Thursday, May 29, 2008

AT&T's Prorated ETFs Are Now In Effect

Here's some excellent wireless contract news for AT&T subscribers.

The wireless carrier has formally announced that the change ion their wireless contract policy regarding ETFs or early termination fees has been implemented. Customers who have signed up an agreement or wireless contract with AT&T starting on May 25 will be charged with a prorated early termination fee should they choose to end or terminate their contract or agreement before it expires.

Here's the official press release issued by AT&T:
More Flexibility for Wireless Customers

San Antonio, Texas, March 31, 2008

AT&T (NYSE:T) today announced a new approach to early termination fees (ETFs) that provides greater flexibility for wireless customers.

Beginning on May 25, the company's new and renewing wireless customers who enter into one- or two-year service agreements will no longer be required to pay a single, flat early termination fee. Instead, that fee, which is $175, will be progressively lowered by $5 during each month, every month, for the term of the contract. (The single, flat ETF will continue to apply to new and renewing customers who enter into one- or two-year service agreements prior to May 25.)

The company noted that it continues to offer options for those customers who do not want term commitments or ETFs, including:

* Buy a phone at full price and go on a month-to-month service plan.
* Bring your own compatible GSM device. With this option, you can buy a SIM (subscriber identity module), slip it into the back of the phone, and select a month-to-month service plan.
* Choose one of AT&T's GoPhone prepaid wireless plans.

I know that a lot of customers have been waiting for this to happen. I have read countless of complaints about the high cost of these fees. Early termination fees can be a pain especially if you have signed several contracts. This decision by AT&T should make it easier for customers to shift to a different carrier.

You can tune in to the AT&T News Room for more press releases regarding wireless contract and important announcements.

Friday, May 23, 2008

Proposal to Ease ETF's of Wireless Contracts

Here's some more interesting wireless Contract news. reported that the government is quietly negotiating to help cell phone customers avoid expensive early termination fees when they decided to cancel their wireless contracts.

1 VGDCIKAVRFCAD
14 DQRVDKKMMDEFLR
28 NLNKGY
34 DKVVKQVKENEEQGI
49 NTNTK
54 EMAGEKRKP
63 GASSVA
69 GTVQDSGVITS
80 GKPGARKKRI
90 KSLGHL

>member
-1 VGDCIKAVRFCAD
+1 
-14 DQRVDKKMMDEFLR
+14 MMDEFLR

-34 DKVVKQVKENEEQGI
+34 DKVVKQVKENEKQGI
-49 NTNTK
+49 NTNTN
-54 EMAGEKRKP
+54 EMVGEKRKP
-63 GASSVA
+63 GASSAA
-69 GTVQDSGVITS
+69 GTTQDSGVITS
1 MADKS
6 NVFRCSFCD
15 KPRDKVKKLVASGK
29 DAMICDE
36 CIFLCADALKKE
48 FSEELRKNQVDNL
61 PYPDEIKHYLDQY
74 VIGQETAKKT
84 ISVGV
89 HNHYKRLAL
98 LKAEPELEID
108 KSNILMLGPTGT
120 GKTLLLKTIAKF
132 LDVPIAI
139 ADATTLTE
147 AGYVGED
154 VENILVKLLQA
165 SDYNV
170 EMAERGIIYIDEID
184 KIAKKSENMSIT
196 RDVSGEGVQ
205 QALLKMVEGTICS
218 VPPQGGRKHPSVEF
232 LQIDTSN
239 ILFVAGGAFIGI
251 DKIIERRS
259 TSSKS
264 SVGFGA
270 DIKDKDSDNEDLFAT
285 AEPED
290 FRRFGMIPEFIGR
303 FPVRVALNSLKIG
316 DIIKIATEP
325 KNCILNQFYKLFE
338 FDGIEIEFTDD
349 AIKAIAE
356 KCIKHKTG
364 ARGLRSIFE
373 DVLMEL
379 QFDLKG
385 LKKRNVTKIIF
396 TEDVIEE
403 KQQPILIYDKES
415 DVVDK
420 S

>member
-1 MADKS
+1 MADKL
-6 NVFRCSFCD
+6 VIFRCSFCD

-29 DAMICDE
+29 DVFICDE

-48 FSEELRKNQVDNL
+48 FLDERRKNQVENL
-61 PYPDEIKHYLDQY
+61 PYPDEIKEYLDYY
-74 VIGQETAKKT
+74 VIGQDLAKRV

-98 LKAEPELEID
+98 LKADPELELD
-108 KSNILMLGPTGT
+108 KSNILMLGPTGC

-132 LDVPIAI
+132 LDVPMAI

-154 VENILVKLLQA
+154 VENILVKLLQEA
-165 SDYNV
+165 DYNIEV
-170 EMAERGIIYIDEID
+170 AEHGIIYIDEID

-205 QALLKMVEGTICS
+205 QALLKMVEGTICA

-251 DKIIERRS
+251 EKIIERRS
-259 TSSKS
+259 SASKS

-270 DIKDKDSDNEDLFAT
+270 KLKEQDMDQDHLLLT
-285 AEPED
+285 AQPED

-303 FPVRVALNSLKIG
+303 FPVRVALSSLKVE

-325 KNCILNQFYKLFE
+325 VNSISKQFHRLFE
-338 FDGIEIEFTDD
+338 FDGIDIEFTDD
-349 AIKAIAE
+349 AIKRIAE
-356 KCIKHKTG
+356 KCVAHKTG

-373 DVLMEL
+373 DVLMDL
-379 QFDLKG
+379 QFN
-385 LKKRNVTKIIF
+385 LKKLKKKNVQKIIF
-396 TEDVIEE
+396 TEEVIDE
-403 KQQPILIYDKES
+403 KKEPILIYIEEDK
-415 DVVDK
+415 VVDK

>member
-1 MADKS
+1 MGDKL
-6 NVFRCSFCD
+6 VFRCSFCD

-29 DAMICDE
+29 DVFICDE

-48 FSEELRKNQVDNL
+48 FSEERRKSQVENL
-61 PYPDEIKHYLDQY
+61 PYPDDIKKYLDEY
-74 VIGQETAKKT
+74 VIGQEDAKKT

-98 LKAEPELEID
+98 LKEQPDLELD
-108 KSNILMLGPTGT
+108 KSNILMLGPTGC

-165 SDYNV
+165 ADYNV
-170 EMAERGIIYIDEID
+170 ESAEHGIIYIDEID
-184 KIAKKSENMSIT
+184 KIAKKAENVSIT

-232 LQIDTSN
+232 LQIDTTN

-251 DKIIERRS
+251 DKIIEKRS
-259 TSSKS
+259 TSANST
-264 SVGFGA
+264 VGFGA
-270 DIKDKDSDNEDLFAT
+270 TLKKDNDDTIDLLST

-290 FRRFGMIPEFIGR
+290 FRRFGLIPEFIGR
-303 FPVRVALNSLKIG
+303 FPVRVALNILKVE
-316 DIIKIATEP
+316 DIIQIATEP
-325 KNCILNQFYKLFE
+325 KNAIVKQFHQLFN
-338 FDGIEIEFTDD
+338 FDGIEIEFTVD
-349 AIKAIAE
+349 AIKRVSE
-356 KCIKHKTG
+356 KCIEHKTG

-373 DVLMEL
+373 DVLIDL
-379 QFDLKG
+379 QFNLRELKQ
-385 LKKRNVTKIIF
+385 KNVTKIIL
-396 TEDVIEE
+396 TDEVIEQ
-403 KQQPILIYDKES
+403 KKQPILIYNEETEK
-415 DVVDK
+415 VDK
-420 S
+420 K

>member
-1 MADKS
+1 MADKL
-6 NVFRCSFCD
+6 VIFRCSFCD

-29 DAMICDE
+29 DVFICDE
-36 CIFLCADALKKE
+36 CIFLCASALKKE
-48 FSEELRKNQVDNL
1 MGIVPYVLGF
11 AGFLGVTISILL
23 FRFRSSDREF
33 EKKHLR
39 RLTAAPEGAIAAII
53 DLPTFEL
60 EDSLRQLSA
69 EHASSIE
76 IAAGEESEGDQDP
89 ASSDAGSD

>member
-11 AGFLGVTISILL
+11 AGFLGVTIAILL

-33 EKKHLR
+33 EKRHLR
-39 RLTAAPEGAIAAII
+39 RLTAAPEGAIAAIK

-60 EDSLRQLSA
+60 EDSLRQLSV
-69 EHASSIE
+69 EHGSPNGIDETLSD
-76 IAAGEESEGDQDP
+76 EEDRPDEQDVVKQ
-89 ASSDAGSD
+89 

Verizon Wireless has submitted a proposal to the FCC after the carrier consulted with other leading mobile phone service providers. The wireless contract proposal to the Federal Communications Commission states that the wireless industry would give consumers the opportunity to cancel service without any penalty. This would only apply up to 30 days after customers sign a cell phone contract or until 10 days after they receive their first mobile phone service bill. The proposal ton the FCC also suggests that the fees should be capped and and be reduce month by month over the course of a contract based on how long customers have left.

The article posted on CNN.Com reports that cell phone companies will be freed from suits filed in state courts by angry customers, in exchange for the government's approval. The proposal ,made by Verizon also request that the authority of states to regulate the charges, known as early termination fees should be taken away. Interestingly, the Federal Communication Commission declined to release any comment on this issue.

However, there have also been reports that the proposal is doomed even before it was filed to the FCC. Those who are close to the issue have suggested that the negotiations are on the verge of collapsing. Key stakeholders are continuing to negotiate on an ETF compromise but there are indications a deal remains an uphill battle. Two consumer groups approached by Verizon Wireless appears not to believe that the concessions offered by industry are adequate when consumers could surrender the ability to take legal action against mobile-phone operators.

I have blogged several times about wireless contract complains arising from ETF's or early termination fees. The wireless industry is currently facing a series of long-running, class-action lawsuits in state courts. If this proposal is unsuccessful, then I don't see the class action suits beign filed against carriers decreasing any time soon.

Tuesday, May 20, 2008

Sprint May Change Wireless Contract to Limit Data Usage

Here's some bad wireless contract news for Sprint Data subscribers.